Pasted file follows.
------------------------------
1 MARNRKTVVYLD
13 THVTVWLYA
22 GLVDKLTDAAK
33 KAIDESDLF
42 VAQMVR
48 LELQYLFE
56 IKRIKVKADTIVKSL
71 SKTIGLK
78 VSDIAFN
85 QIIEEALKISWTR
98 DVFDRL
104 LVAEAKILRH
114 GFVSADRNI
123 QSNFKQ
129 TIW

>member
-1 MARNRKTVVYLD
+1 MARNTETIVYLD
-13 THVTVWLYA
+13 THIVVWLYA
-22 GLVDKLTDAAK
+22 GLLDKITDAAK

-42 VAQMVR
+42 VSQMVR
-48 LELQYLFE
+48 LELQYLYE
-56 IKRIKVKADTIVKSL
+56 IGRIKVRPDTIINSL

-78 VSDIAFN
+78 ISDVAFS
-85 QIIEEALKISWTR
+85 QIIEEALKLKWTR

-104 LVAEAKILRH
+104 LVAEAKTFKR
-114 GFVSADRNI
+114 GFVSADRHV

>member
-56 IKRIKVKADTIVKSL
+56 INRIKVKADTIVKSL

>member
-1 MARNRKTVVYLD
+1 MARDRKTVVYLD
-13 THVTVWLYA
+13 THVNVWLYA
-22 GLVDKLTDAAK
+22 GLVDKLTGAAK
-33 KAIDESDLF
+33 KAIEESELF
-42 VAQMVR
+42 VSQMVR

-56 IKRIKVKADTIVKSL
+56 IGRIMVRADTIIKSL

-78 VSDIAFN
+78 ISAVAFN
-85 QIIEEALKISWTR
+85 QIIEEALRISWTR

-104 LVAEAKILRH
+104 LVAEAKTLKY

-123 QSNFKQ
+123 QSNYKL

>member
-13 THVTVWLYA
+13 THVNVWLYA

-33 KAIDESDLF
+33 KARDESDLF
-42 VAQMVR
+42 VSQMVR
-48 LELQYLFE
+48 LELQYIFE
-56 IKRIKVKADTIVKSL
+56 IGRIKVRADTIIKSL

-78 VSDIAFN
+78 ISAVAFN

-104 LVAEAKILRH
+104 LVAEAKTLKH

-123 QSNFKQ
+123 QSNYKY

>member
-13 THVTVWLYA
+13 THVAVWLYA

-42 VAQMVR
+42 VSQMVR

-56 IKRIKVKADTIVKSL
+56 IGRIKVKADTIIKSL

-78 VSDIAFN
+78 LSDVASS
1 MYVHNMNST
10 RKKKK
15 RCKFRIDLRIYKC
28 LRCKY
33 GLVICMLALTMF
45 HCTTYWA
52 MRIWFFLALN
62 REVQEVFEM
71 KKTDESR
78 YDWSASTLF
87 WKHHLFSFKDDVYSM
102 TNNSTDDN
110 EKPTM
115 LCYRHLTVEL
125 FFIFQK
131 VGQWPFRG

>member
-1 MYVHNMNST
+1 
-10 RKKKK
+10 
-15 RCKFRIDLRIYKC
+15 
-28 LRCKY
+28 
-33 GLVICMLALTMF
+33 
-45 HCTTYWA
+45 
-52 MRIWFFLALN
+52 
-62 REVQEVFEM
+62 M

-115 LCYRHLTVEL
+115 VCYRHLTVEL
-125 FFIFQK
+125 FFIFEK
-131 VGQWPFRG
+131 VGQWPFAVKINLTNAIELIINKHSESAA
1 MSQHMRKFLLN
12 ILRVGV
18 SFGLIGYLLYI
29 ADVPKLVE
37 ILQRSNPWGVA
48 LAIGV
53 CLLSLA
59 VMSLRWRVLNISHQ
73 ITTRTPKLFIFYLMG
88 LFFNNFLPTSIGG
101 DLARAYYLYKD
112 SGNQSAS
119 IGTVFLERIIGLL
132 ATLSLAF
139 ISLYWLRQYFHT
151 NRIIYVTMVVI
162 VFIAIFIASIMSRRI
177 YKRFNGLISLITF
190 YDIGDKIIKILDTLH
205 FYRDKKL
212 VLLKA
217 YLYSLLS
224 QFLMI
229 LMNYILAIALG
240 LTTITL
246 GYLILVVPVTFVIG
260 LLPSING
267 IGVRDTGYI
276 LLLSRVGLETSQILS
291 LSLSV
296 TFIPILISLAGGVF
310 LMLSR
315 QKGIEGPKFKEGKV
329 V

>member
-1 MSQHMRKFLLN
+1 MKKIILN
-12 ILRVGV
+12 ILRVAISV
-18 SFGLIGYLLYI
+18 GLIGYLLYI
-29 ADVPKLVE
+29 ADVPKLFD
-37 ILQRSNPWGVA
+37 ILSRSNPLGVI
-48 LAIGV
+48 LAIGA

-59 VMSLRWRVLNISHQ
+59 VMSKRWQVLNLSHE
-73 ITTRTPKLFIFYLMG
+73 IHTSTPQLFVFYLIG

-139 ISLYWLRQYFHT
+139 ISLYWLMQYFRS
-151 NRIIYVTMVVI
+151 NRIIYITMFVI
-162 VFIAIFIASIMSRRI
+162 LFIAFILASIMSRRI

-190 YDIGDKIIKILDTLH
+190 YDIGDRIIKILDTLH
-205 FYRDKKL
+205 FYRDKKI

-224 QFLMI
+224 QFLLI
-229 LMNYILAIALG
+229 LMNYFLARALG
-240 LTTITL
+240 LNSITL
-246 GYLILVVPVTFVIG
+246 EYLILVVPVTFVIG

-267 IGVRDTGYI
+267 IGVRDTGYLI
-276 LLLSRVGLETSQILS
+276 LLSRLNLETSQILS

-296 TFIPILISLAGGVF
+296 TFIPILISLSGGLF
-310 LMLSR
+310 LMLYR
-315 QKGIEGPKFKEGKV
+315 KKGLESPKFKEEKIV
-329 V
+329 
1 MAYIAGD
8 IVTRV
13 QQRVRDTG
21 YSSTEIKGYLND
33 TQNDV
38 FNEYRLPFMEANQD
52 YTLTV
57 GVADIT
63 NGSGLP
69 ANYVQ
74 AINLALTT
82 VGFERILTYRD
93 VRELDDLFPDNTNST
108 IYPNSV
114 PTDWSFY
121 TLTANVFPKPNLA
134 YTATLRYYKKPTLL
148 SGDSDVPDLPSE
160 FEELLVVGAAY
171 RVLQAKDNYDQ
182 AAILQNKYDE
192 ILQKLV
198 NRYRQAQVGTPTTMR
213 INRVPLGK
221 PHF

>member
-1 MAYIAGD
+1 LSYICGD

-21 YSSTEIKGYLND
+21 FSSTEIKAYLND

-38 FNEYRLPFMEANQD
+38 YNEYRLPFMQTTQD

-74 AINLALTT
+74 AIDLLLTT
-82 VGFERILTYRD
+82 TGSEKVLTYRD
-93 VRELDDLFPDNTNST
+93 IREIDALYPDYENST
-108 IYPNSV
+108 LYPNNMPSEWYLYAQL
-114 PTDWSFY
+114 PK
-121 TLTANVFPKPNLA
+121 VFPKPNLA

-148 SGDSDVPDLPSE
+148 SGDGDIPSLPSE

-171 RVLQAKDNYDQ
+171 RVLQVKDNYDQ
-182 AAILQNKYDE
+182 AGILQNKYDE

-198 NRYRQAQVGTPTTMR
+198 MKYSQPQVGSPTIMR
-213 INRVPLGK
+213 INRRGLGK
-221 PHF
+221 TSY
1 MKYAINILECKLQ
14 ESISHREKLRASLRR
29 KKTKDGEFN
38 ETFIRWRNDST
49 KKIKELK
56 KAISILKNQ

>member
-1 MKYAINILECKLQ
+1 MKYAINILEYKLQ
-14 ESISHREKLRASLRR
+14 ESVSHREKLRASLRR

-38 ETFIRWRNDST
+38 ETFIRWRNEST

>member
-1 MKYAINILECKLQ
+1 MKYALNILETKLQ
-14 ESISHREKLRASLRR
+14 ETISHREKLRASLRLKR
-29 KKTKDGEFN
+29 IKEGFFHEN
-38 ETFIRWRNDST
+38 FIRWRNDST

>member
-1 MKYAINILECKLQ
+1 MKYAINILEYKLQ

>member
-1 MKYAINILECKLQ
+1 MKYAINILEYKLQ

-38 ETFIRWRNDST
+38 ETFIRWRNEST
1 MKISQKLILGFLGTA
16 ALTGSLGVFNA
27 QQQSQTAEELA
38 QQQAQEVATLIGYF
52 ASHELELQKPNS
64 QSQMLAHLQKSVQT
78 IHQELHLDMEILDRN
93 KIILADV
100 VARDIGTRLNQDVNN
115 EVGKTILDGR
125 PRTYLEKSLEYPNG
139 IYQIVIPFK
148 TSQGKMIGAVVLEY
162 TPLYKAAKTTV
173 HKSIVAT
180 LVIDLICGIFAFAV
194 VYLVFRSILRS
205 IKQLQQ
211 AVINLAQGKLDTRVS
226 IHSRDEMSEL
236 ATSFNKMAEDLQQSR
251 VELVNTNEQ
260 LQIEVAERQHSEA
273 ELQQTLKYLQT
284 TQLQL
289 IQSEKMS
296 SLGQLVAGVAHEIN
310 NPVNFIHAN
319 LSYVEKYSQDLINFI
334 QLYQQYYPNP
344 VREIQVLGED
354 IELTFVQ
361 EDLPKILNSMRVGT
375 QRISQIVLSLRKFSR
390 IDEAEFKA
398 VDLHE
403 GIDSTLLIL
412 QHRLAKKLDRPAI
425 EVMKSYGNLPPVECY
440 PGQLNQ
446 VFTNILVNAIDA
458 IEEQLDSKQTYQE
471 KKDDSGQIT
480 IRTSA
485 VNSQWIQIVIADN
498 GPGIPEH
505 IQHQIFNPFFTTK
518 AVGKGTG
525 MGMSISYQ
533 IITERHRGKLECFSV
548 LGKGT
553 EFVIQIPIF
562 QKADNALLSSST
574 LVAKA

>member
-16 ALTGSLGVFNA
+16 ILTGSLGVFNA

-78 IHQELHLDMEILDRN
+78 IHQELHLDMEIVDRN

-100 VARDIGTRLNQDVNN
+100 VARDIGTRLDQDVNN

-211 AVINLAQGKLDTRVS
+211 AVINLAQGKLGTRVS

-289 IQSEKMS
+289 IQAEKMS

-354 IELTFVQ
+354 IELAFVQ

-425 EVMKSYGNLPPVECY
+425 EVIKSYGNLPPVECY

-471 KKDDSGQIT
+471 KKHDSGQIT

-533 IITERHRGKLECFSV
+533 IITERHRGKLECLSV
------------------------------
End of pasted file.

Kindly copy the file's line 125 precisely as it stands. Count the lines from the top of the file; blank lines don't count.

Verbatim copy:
+131 VGQWPFAVKINLTNAIELIINKHSESAA